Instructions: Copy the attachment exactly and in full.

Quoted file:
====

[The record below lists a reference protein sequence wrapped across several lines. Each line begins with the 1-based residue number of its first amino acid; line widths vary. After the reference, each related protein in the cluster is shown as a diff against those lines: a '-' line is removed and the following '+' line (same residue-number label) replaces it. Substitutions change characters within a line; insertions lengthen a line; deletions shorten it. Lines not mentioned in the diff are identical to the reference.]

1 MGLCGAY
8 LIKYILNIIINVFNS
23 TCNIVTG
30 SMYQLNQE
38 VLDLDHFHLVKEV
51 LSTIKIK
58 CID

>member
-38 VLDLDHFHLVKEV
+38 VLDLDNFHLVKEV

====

[The record below lists a reference protein sequence wrapped across several lines. Each line begins with the 1-based residue number of its first amino acid; line widths vary. After the reference, each related protein in the cluster is shown as a diff against those lines: a '-' line is removed and the following '+' line (same residue-number label) replaces it. Substitutions change characters within a line; insertions lengthen a line; deletions shorten it. Lines not mentioned in the diff are identical to the reference.]

1 MGLCGAY
8 LIKYILNIIINVFNS
23 TCNIVTG
30 SMYQLNQE
38 VLDLDHFHLVKEV
51 LSTIKIK
58 CID

>member
-38 VLDLDHFHLVKEV
+38 VLDLDNFHLVKEV